Meetings

Up Your Name Badge Game

By / May 9, 2019 (FrankRamspott/DigitalVision Vectors/Getty Images Plus)

Name badges are a staple of association conferences. Three elements to keep in mind when designing your next attendee badge.

Do you remember the first time you wore a name badge?

I don’t. But I was reminded a few months back when I was going through some boxes at my parents’ house.

This box was full of art projects, report cards, book reports, yearbooks, and so on—mementos of my childhood that my mom had saved. My favorite item I came across was the autobiography I wrote in third grade (!!!) that predicted I would own two houses, including a vacation home in Vermont, by my early thirties. (For those wondering, I am not a real estate tycoon today, but if an eight-year-old can’t dream big, who can?)

One other relic in that box: an orange fish, cut out of construction paper with a red yarn necklace glued to it, that had my name on it. It was the badge I was given on my first day of preschool.

I imagine I wore it proudly—much like your attendees do when onsite at your conferences. That’s why associations often put a lot of effort into not only what their attendee badges look like, but also what information they contain and what elements can be personalized by attendees. Here’s a look at three things to keep in mind when designing your attendee badges.

Practicality

A badge may look good, but here’s the first question to ask: Is it practical? In other words, can fellow attendees and exhibitors easily read the person’s name and title? If you’re curious how big that font should be, head to Ex Ordo for 10 design tips. Also, use different colored paper or badge holders that allow various attendee categories to be easily identified (e.g., vendors, exhibitors, guests).

In addition, consider how you can make use of the back of the badge to help attendees navigate the conference. I’ve seen associations print an abbreviated schedule on the back or include other information that attendees may want easy access to, such as the WiFi password or table numbers if events have assigned seating.

Technology is making badges even more practical. For example, smart badges, which include location-based technology, allow attendees and associations to more easily track continuing education credits. At its 2018 meeting, the International Society for Technology in Education allowed attendees to opt into wearing a smart badge. Those who did received a journey map at the end of the conference that included a listing of all the sessions they attended and links to any digital resources the sessions offered.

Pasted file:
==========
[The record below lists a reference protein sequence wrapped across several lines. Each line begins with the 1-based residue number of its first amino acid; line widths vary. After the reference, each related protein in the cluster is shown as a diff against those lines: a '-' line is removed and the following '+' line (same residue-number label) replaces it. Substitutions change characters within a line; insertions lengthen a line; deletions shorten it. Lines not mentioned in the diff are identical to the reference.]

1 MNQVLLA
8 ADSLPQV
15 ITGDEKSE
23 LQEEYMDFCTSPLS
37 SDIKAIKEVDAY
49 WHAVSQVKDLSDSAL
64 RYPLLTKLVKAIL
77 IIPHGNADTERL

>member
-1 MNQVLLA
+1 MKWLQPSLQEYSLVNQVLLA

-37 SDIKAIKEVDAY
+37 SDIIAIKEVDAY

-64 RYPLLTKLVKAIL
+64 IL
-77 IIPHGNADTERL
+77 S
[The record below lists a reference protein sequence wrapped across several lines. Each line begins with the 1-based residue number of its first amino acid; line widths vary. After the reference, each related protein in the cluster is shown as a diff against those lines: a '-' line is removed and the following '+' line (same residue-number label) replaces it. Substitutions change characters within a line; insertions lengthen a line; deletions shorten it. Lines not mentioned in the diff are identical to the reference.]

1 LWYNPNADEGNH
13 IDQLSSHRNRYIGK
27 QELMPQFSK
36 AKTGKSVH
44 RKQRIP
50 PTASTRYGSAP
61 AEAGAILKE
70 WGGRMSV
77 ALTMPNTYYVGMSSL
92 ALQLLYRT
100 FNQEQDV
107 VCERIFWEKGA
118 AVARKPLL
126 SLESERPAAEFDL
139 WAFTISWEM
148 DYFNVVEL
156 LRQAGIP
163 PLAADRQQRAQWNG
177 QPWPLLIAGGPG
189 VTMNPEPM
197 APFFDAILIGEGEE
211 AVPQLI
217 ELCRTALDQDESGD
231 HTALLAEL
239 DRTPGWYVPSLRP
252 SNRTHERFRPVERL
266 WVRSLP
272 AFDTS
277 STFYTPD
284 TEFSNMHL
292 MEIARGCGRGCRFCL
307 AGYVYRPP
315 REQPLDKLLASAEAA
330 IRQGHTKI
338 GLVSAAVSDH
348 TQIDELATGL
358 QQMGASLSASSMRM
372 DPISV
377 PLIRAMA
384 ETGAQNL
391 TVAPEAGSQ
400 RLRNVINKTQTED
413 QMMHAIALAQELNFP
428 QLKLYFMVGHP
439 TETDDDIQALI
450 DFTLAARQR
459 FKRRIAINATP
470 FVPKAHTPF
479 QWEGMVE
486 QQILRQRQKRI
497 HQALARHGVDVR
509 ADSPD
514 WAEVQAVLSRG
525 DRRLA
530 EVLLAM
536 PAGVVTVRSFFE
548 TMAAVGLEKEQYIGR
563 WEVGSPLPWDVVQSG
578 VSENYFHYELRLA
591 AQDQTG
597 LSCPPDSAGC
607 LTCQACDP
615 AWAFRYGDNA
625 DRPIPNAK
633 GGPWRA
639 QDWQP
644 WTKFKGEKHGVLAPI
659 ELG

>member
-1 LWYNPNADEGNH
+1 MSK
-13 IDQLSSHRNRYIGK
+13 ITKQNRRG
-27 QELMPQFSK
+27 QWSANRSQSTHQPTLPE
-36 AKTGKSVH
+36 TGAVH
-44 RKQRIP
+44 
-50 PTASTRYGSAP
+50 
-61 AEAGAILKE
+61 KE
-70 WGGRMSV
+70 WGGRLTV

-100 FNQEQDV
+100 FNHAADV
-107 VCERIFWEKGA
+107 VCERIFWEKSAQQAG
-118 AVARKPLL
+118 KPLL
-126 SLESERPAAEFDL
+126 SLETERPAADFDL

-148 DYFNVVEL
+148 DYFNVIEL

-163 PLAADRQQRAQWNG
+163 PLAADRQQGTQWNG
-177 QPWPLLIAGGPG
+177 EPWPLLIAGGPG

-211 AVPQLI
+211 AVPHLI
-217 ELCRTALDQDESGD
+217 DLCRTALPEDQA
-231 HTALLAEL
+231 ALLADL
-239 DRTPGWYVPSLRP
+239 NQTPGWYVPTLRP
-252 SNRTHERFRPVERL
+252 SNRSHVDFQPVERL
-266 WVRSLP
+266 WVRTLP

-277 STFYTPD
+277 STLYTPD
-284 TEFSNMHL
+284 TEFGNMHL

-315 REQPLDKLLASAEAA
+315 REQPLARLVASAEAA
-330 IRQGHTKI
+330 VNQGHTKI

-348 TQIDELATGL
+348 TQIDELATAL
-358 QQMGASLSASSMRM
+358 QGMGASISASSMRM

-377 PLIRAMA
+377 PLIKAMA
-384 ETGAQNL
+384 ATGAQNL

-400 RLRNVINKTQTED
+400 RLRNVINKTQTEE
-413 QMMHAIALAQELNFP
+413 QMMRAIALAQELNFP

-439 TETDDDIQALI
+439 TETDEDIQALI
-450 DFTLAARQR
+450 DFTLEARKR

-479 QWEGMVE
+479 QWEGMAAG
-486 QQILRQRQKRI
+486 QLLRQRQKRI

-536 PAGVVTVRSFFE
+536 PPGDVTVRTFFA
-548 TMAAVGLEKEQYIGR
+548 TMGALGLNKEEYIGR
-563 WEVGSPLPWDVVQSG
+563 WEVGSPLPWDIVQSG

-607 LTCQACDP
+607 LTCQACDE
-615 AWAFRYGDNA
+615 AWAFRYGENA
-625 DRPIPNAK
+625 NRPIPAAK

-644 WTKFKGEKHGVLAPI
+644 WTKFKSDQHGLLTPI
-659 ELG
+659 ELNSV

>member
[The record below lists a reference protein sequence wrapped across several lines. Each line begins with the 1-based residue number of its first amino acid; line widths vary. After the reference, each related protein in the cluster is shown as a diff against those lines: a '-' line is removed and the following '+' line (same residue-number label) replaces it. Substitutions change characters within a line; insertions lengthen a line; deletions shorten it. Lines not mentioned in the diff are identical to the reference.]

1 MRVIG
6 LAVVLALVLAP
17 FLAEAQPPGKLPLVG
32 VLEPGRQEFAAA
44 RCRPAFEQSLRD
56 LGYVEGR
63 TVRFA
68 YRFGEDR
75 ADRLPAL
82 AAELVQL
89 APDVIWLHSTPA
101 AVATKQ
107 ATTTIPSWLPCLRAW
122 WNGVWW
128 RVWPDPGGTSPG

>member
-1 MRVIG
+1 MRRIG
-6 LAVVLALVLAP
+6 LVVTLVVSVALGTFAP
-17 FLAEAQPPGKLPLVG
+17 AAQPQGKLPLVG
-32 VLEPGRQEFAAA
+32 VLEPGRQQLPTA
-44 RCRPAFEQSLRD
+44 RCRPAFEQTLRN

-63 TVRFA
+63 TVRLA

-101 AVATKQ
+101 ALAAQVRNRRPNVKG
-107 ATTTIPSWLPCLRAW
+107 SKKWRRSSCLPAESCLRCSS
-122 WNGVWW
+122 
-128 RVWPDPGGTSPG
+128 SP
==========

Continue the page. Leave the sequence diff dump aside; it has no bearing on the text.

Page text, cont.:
Inclusion

Over the past few years, associations have put more of a focus on making all attendees feel welcome, safe, and included at their events. One way they’ve applied this to name badges is by including gender pronouns. For instance, the Association of Moving Image Archivists added gender pronouns to its conference badges in 2018.

“We not only want people to be comfortable being themselves; we strive to build a culture where we don’t make assumptions or pass judgment on each other,” AMIA wrote on its website when announcing the new badge addition. “Having pronouns on our badges—or if a person chooses to tell you their pronouns—is simply letting you know how you can refer to colleagues, without you having to make any assumptions.”

Personalization

Associations often want to give attendees the chance to have some fun with their badge by offering options for personalization. A common way is to offer a choice of colorful add-on ribbons onsite. The text on these ribbons can vary from traditional labels—like “board member” or “donor”—to nontraditional messages—“My ribbon is better than yours” or “Colors outside the lines.” To up the ante, many groups are starting to host ribbon stations, where attendees can choose from dozens of options and add as many as they want. You could also supply crayons and markers and let attendees add an artistic touch to their badges.

And if lots of conversation happens on social media during a conference, allow attendees to include their Twitter or Instagram handles on their badge. You can also add a personalized element  by having attendees answer one question and then printing their answer on the front of the badge. Those answers could serve as an icebreaker and help attendees connect.

What interesting or fun elements does your association include on its conference badges? Tell us about them in the comments.

Samantha Whitehorne

Samantha Whitehorne is editorial director of Associations Now. More »

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